It took enormous guts to take the job at this stage of the war, when it’s like an airplane with one of the wings blown off, and there is this pilot in the back of the airplane who easily could have parachuted out the back—where some of the others already have gone—but instead he says, “I can still fly this thing!” Had David Petraeus jumped and landed safely, he’d still have been one of the few who could land with a sterling reputation after his previous commands here. If this jet crashes while Petraeus is flying it, we will always know that the best of the best did not jump out the back; he ran to the cockpit.

Despite that Petraeus has the cockpit as under control as it can be, the jet is still nosing down. The only way this is going to work is if the majority of the subordinate commanders, and our troops, are applying the difficult lessons of counterinsurgency. Lessons that we failed to apply for most of the first few years of this war. Lessons our Vietnam veterans paid for in full. Lessons lost on others from wars here long ago and seldom mentioned these days. Lessons whispered by the Ghosts of Anbar.

The paradox of counterinsurgency requires almost a leap of faith.

Ironically, in Anbar al Qaeda has become our best ally for killing al Qaeda. They’ve managed to do this directly, just by being al Qaeda. Despite the promised carrots, what al Qaeda consistently delivered here was mostly stick, and with a special kind of hypocritical contempt that no sensible person would believe possible. (Not unlike the notion of baking the children of resistant parents or ordering shepherds to diaper the corrupting genitals of goats.)

Al Qaeda has a management style—doing drugs, laying up sloppy drunk, raping women and boys, and cutting off heads, all while imposing strict morality laws on the locals—that makes it clear that they have one set of principles for themselves, and another for everyone else.

In that kind of scheme, it didn’t take long before people in Anbar realized that any benefits from al Qaeda having control would not be distributed equally. Once that realization spread, the tribal sheiks—almost all Sunni—had to consider the alternatives.

Shattered headstones, like broken promises, warn of restless ghosts.

The sheiks of Anbar turned against al Qaeda because the sheiks are businessmen, and al Qaeda is bad for business. But they didn’t suddenly trust Americans just because they no longer trusted al Qaeda. They are not suddenly blood allies. This is business, and that’s fine, because if there is one thing America is good at, it’s business.

This conflict is often cast as either a battle between good and evil, or as a clash of religious ideologies, perspectives that fill cemeteries with brave souls willing to die for something they believe most fervently.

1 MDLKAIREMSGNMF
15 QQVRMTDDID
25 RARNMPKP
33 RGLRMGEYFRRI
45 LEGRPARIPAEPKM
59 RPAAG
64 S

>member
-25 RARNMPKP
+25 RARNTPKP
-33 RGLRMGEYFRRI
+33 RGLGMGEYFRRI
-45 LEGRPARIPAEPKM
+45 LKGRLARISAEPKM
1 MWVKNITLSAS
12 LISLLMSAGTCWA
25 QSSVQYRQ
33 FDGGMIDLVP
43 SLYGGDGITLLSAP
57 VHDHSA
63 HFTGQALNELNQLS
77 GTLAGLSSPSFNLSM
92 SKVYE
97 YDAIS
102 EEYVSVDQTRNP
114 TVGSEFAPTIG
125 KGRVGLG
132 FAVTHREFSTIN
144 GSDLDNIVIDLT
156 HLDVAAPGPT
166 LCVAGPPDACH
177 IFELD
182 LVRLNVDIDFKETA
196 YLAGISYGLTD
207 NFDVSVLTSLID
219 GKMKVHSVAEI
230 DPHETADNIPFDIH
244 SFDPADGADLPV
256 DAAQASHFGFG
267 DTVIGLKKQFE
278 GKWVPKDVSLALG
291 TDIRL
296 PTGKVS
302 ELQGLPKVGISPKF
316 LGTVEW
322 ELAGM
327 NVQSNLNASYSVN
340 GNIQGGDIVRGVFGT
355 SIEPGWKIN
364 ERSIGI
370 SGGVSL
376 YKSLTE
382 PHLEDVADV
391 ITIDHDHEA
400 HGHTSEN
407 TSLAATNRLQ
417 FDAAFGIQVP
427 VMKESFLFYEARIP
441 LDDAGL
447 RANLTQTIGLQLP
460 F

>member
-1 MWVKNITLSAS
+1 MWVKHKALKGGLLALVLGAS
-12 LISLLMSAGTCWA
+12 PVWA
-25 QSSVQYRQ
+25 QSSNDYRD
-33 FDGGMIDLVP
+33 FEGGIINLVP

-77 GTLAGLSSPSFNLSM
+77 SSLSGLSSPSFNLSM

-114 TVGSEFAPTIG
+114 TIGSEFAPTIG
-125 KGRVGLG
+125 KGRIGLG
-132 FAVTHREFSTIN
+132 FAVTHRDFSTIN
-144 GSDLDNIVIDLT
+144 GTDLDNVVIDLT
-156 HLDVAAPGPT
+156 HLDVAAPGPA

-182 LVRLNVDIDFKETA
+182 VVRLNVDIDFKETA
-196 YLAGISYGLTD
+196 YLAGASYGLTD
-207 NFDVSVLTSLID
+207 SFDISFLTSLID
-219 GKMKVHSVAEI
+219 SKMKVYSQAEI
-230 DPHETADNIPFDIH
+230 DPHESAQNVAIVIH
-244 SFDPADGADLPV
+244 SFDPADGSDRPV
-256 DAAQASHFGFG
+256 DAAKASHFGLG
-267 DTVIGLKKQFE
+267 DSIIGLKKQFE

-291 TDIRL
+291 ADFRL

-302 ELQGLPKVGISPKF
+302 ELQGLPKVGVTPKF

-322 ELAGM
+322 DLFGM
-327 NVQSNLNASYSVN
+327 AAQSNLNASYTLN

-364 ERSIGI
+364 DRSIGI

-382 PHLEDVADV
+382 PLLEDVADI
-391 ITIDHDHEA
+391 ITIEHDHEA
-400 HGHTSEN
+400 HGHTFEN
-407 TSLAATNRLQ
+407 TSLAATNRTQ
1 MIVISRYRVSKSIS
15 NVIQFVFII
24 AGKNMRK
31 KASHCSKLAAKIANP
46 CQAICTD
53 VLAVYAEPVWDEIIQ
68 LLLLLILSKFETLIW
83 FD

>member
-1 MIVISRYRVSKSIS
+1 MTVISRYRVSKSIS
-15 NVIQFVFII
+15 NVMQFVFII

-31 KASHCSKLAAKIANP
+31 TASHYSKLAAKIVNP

Reframed thus from a position of strength, this stage of the Anbar-war is more a sort of business transaction, where alliances beneficial to all sides—except al Qaeda—are formed. From this perspective, there is now a moment of genuine ground-floor opportunity in Anbar, if the people here can see that by doing business with the Coalition, everyone benefits—except al Qaeda, an exclusion that most can live with.

But in Anbar a perspective less lofty but infinitely more practical has evolved which acknowledges that first and foremost, peace is better for business, and self-interest is a more reliable motive for cooperation than is self-sacrifice.

From a distance, this seems both obvious and uncontroversial. But on that ground floor things are less pristine, because some of our new business partners were only recently actively trying to kill our Soldiers and Marines. Some may even have danced beneath Blackwater Bridge.

Following a path seemingly fraught with potential dangers may turn out to be surest route home for both Americans and Iraqis, despite the distance between our ultimate destinations.

Knowing all this made an offer to embed with Marines in Anbar irresistible. So I headed out to Fallujah and requested to speak with Colonel Richard Simcock II, the Marine Corps Commanding Officer for Regimental Combat Team 6, whose current responsibility includes Fallujah. I wanted to see for myself just how strange our bedfellows had become.

End of Part One.


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Michael Yon

Michael Yon is America's most experienced combat correspondent. He has traveled or worked in 82 countries, including various wars and conflicts.